Cloaks 1

David Henrie
Caleb Monroe
Mariano Navarro

Boom! Studios

In the Big Apple, a highly skilled street illusionist named Adam blows the minds of crowds with logic-defying acts, while surreptitiously using his artistry to steal from corrupt Wall Street investment bankers and re-distribute their ill-begotten wealth to those in need. He’s a modern-day Robin Hood, but his travails garner the attention of the local authorities. While evading their pursuit, Adam is confronted by three suits and quickly ascertains that freedom has a cost-in order to maintain his liberty, he must join this clandestine Black Ops organization simply known as Cloaks.
Cloaks feels like a bit of an action film pitch in comic book form. That’s not a derogatory comment, just noting that it’s a very streamlined and accessible piece that seems to draw from popular social trends of the past 10 years to form its backbone. Even if all of those pieces together don’t end up saying or meaning much, its an enjoyable enough ride. In this issue we see magic, an occupy/banking crisis reference, flashbacks, parkour and even the odd Anonymous nod. It leaves Cloaks feeling a little disjointed at times, especially when those nods seem thrown in for the sake of the reader rather than to make the world they live in feel rich and believable.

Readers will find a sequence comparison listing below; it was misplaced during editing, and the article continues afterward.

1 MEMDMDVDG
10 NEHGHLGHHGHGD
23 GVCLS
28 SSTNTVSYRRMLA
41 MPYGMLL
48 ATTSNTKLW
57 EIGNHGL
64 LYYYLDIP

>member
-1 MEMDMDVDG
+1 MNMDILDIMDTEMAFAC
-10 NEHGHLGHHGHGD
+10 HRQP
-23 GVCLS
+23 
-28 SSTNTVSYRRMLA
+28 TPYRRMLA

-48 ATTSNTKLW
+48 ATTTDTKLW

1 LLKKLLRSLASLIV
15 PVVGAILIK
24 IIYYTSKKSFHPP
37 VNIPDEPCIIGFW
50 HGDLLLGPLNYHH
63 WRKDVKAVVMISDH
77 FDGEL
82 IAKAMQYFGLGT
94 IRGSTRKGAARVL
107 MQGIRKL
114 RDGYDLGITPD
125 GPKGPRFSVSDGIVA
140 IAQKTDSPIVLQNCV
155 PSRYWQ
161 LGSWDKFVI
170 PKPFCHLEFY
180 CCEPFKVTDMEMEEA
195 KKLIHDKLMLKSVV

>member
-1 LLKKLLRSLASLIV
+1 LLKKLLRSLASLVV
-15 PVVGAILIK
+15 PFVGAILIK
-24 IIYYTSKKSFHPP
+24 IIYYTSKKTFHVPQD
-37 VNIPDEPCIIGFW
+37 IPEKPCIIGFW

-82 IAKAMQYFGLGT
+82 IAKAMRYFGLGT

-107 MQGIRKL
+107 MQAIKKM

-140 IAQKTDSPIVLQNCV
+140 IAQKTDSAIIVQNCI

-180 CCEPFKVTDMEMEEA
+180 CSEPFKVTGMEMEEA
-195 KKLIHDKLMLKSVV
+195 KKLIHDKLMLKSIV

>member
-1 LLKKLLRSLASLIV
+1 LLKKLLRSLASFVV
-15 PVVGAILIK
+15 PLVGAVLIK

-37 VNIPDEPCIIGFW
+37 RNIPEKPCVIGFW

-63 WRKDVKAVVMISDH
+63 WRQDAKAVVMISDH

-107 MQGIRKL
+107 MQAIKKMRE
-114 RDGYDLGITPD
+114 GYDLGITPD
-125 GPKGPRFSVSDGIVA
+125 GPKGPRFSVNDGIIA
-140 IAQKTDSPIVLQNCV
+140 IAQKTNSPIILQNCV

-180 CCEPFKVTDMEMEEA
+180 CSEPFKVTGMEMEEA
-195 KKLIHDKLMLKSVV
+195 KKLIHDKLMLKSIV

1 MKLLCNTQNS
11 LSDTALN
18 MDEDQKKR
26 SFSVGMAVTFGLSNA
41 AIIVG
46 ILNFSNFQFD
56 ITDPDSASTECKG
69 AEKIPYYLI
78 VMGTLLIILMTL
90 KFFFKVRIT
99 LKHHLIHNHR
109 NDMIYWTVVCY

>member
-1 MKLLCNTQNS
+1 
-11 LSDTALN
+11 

Still, it’s an interesting enough comic, covering the adventures of Adam, who has learnt what seems like real magic, which he uses to not only rob the rich, but also pick up hot ladies. Think Now You See Me crossed with a digital age Robin Hood. It’s not all attractive ladies and managing to live on the street without stinking though (now that’s real magic!). Adam is also a wanted fugitive and the latter half of the first issue involves him being pursued by a mysterious government agency.
It may sound like I’m just recapping things a bit, and though I’m trying to avoid that style, there’s not much else I can do for Cloaks. All first issues, especially mini-series, struggle with getting the balance between exposition and character development and it feels like Cloaks got so caught up in trying to set up its premise whilst jamming in all these little pieces meant to make us care that in the end you can’t. There’s nothing other than the surface level, and whilst that may be enough for
fans of Dynamo or magic in general, its not really enough to grip me personally.

In the end its not as if Cloaks is bad. Its just average. Those interested in its subject matter will love it and I can’t say you shouldn’t check it out. I’m just not sure if I would recommend it either. Lets hope later issues get better.

Cover image courtesy of Boom! Studios
Cloaks Issue 1 is available via Comixology,
or your local comic book retailer.
Geek-o-Rama received a copy of this comic for the purpose of this review. All thoughts, comments and opinions are those of the individual reviewer.

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